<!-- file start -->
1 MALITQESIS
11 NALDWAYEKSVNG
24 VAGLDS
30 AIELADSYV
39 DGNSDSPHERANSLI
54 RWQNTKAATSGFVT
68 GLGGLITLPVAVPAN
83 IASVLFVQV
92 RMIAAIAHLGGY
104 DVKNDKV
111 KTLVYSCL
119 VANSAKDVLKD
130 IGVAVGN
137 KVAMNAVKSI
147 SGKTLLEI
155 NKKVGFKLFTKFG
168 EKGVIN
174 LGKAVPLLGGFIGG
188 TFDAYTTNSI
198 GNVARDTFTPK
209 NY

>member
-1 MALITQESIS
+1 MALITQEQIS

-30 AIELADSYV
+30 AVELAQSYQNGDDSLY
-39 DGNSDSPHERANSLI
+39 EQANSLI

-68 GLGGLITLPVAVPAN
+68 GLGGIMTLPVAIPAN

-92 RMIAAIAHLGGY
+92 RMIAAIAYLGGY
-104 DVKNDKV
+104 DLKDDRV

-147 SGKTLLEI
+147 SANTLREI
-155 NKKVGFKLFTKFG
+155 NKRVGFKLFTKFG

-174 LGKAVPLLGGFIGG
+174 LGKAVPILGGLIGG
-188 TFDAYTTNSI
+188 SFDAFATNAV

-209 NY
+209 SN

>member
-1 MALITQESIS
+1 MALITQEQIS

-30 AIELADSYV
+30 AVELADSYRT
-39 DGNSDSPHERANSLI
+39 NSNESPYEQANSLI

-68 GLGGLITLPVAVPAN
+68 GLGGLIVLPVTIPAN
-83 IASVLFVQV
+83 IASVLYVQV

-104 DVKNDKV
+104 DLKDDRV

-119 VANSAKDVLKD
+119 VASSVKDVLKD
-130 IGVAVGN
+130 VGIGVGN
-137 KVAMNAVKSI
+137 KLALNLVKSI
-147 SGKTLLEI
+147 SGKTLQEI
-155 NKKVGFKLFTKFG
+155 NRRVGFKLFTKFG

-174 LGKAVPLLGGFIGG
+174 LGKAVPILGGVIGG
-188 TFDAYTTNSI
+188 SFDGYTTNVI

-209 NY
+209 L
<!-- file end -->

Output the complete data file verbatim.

1 MALITQESIS
11 NALDWAYEKSVNG
24 VAGLDS
30 AIELADSYV
39 DGNSDSPHERANSLI
54 RWQNTKAATSGFVT
68 GLGGLITLPVAVPAN
83 IASVLFVQV
92 RMIAAIAHLGGY
104 DVKNDKV
111 KTLVYSCL
119 VANSAKDVLKD
130 IGVAVGN
137 KVAMNAVKSI
147 SGKTLLEI
155 NKKVGFKLFTKFG
168 EKGVIN
174 LGKAVPLLGGFIGG
188 TFDAYTTNSI
198 GNVARDTFTPK
209 NY

>member
-1 MALITQESIS
+1 MALITQEQIS

-30 AIELADSYV
+30 AVELAQSYQNGDDSLY
-39 DGNSDSPHERANSLI
+39 EQANSLI

-68 GLGGLITLPVAVPAN
+68 GLGGIMTLPVAIPAN

-92 RMIAAIAHLGGY
+92 RMIAAIAYLGGY
-104 DVKNDKV
+104 DLKDDRV

-147 SGKTLLEI
+147 SANTLREI
-155 NKKVGFKLFTKFG
+155 NKRVGFKLFTKFG

-174 LGKAVPLLGGFIGG
+174 LGKAVPILGGLIGG
-188 TFDAYTTNSI
+188 SFDAFATNAV

-209 NY
+209 SN

>member
-1 MALITQESIS
+1 MALITQEQIS

-30 AIELADSYV
+30 AVELADSYRT
-39 DGNSDSPHERANSLI
+39 NSNESPYEQANSLI

-68 GLGGLITLPVAVPAN
+68 GLGGLIVLPVTIPAN
-83 IASVLFVQV
+83 IASVLYVQV

-104 DVKNDKV
+104 DLKDDRV

-119 VANSAKDVLKD
+119 VASSVKDVLKD
-130 IGVAVGN
+130 VGIGVGN
-137 KVAMNAVKSI
+137 KLALNLVKSI
-147 SGKTLLEI
+147 SGKTLQEI
-155 NKKVGFKLFTKFG
+155 NRRVGFKLFTKFG

-174 LGKAVPLLGGFIGG
+174 LGKAVPILGGVIGG
-188 TFDAYTTNSI
+188 SFDGYTTNVI

-209 NY
+209 L